4We will require you to provide your payment information when you sign up and we will immediately charge your card $4.95. After that, we will charge the card $19.95 for each month you continue your subscription. You may cancel at any time; however, we do not provide partial month refunds.

Equifax® is a registered trademark and Equifax Complete™ Premier is a trademark of Equifax, Inc. © 2014, Equifax Inc., Atlanta, Georgia. All rights reserved.

Student Loans: Repayment vs. Deferral

Written by Eva Rosenberg on June 29, 2011 in Tax  |   No comments

Student Loans: Repayment vs. Deferral Eva Rosenberg, EA College is much more expensive today than it was in my university days. I attended UCLA for $608 per year and a California State University for $450 per year, including campus fees. My BA in accounting and…

Student Loans: Repayment vs. Deferral
Eva Rosenberg, EA

College is much more expensive today than it was in my university days. I attended UCLA for $608 per year and a California State University for $450 per year, including campus fees. My BA in accounting and MBA in international business were funded without a dime in student loans.

Today, those same colleges cost a fortune. For California residents, UCLA costs nearly $12,000 per academic year (not including summer school), and a California State University costs about $5,000 per year—plus books and supplies and other mandatory fees. Private colleges average nearly $28,000 a year, and often cost $50,000 or more per year, plus room and board.

If you’ve attended college in recent years, there you sit, with $100,000 or more of college debt pressing down on you. Sooner or later, you will need to pay that off. What are your options? What are the tax ramifications?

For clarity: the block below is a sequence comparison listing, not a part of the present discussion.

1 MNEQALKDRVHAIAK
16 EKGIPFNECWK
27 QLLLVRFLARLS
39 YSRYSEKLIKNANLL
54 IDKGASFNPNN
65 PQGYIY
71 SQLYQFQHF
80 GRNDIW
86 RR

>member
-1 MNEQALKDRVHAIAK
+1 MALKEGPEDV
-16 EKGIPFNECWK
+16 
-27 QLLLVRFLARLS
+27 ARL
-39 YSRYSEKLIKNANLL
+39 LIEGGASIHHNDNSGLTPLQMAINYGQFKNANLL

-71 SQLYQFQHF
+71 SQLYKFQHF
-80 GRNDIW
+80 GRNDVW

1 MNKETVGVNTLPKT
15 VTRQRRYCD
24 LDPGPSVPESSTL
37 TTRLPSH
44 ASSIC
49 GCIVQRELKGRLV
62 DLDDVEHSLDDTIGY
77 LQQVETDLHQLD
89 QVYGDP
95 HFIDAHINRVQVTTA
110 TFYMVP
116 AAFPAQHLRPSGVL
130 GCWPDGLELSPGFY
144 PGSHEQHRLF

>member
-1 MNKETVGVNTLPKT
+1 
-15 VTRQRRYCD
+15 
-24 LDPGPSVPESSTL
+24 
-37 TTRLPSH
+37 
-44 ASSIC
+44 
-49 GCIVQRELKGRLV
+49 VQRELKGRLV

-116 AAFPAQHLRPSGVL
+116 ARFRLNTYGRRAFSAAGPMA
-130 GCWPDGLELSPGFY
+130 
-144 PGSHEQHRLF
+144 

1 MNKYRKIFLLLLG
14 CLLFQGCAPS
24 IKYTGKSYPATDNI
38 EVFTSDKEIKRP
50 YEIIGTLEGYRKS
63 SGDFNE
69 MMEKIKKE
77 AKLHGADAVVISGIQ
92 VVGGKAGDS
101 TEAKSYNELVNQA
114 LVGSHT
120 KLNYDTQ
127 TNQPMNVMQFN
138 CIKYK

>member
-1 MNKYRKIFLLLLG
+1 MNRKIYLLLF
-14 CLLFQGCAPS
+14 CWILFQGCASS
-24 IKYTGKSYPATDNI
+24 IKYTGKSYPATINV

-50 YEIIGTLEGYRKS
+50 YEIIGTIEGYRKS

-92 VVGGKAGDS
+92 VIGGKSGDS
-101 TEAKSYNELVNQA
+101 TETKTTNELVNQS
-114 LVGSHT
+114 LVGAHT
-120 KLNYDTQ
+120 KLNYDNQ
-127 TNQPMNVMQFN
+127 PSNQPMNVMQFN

Option 1: Make student loan payments now. Look at your various categories of debt—student loans, mortgage, credit cards, vehicle loan, etc. The main factors to consider when you pay down debt are:

  1. Your minimum monthly payment amounts
  2. Your after-tax interest rate on those loans. Only home mortgage interest and student loan interest are tax-deductible, with limitations.
  3. Prepayment penalties associated with the debt
  4. Interest rate fluctuations due to market conditions (variable rate) or your creditworthiness (credit cards)
  5. The rate of return your money is earning. This is often overlooked. It’s rather rare these days, but is the money you’ll use to pay off the debt earning a higher rate of return than your debt?

If you have the money to pay down debt, you may be better off paying down credit cards and other nondeductible loans than your student loans.

Option 2: Request deferrals. Sallie Mae’s variable rates range from 2.75 to 10.75 percent. If you’re facing a higher interest rate, you’re better off paying that loan down quickly. High interest rates increase the total balance due more rapidly than you may realize. Deferring for five years can turn a $50,000 loan with 8 percent interest into nearly $75,000. The IRS limits deductions for student loan interest to $2,500 per year.